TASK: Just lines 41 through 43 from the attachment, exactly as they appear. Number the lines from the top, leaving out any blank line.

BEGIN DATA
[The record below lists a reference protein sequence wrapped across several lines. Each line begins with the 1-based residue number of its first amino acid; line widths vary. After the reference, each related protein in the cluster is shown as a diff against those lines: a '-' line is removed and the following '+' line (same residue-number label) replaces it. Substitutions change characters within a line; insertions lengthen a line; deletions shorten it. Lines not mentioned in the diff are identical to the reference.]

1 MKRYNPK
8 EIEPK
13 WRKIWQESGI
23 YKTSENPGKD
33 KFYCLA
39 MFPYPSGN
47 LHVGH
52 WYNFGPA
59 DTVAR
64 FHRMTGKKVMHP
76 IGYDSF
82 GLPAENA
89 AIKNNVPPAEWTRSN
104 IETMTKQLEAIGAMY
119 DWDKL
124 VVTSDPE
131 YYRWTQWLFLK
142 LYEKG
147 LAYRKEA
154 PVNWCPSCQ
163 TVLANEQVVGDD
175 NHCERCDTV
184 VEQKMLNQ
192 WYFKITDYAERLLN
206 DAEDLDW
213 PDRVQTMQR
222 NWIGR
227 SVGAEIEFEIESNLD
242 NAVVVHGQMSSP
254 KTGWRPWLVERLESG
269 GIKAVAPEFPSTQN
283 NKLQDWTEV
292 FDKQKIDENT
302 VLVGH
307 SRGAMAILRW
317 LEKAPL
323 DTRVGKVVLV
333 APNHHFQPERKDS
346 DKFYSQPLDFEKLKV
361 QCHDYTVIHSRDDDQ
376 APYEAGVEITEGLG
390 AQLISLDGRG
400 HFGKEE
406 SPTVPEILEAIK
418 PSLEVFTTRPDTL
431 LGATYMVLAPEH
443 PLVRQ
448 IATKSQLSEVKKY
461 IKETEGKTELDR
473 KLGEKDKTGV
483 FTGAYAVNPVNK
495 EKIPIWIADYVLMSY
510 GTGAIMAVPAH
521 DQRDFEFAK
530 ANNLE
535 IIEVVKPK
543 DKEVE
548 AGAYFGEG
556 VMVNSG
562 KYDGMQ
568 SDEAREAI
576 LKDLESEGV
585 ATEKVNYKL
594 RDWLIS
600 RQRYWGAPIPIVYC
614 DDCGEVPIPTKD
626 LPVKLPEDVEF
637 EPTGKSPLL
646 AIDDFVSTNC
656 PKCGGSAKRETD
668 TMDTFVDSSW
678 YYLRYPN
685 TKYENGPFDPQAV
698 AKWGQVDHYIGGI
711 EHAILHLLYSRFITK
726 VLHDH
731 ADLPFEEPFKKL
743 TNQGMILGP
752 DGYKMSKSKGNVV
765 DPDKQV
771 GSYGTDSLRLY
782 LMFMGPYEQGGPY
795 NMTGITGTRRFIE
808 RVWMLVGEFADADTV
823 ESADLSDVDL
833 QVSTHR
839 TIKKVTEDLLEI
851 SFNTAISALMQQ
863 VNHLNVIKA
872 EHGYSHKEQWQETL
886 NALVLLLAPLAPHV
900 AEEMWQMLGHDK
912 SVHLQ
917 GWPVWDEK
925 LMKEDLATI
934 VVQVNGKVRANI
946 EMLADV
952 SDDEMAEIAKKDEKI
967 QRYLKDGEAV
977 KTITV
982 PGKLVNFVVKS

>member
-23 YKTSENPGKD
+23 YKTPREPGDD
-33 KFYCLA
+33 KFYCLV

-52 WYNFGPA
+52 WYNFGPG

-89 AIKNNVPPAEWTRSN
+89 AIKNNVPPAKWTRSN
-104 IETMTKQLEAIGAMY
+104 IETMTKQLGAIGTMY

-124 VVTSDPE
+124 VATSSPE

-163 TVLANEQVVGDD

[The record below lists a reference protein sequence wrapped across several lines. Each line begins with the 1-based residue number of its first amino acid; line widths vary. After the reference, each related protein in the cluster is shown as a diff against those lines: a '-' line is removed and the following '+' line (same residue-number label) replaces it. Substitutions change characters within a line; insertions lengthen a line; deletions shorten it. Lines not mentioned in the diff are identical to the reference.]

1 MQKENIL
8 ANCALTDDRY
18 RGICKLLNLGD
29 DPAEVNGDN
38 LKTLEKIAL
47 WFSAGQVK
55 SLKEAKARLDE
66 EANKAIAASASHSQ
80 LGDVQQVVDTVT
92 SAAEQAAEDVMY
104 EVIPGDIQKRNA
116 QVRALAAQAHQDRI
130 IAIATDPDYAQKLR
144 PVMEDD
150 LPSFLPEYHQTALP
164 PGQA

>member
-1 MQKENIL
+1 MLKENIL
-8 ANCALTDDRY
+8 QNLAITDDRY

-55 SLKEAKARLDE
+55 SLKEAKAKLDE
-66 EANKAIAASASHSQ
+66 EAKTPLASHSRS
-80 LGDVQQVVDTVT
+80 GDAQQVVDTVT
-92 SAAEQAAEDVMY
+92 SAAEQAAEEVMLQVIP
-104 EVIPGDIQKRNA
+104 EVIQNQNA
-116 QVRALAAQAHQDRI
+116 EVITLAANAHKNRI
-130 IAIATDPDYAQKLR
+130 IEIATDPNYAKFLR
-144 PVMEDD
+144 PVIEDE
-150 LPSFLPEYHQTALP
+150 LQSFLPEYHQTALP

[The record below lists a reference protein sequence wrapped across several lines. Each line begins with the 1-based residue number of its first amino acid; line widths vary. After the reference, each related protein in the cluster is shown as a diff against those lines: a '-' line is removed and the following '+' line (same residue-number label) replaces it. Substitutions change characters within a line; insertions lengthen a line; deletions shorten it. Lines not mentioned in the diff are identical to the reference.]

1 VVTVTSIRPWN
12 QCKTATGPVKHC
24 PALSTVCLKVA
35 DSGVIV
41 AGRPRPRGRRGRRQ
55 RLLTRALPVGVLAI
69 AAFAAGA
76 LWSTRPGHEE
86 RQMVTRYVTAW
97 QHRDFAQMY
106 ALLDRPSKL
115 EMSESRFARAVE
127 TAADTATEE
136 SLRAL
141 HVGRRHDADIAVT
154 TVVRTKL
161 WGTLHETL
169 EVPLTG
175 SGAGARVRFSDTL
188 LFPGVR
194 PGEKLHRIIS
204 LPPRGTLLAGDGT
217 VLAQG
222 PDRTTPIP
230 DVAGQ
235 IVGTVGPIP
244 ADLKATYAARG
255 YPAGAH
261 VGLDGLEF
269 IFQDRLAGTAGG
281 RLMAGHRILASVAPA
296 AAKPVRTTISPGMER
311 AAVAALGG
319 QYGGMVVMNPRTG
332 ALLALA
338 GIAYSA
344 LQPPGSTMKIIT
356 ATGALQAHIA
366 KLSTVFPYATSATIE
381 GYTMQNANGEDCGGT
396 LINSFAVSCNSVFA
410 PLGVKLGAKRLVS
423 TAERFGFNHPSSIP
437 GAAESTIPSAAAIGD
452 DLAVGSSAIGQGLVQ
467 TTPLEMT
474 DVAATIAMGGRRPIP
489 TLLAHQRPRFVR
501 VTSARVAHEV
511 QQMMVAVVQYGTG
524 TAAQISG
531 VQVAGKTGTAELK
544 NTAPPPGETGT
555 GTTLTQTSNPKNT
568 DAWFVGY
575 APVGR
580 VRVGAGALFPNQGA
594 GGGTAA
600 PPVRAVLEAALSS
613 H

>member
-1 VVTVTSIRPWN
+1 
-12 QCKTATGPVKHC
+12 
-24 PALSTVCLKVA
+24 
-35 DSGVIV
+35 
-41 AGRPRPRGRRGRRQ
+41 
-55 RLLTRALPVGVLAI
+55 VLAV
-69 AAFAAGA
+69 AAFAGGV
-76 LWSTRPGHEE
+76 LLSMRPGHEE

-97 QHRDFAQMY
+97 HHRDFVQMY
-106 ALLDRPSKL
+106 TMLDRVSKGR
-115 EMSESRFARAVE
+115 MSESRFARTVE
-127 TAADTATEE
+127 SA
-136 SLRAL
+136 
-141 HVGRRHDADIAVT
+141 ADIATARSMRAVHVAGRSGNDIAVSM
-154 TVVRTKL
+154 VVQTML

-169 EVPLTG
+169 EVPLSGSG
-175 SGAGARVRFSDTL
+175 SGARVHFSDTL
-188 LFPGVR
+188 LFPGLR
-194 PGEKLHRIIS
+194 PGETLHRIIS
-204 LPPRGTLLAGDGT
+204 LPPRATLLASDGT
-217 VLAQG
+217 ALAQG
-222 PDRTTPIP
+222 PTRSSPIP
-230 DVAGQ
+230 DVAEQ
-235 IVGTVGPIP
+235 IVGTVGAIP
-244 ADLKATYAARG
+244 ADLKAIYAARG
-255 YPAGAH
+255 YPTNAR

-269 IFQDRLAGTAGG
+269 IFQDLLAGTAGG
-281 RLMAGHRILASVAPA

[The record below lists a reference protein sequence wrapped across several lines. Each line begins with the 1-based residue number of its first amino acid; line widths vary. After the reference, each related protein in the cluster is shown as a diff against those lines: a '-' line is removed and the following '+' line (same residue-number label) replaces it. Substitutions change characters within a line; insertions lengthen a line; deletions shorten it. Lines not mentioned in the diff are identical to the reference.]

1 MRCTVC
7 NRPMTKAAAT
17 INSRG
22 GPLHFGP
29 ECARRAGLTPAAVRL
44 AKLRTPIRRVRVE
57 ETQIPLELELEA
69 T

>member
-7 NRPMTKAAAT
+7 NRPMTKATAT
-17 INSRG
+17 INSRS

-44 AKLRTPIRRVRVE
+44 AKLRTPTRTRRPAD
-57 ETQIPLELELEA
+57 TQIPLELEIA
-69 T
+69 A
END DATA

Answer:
361 QCHDYTVIHSRDDDQ
376 APYEAGVEITEGLG
390 AQLISLDGRG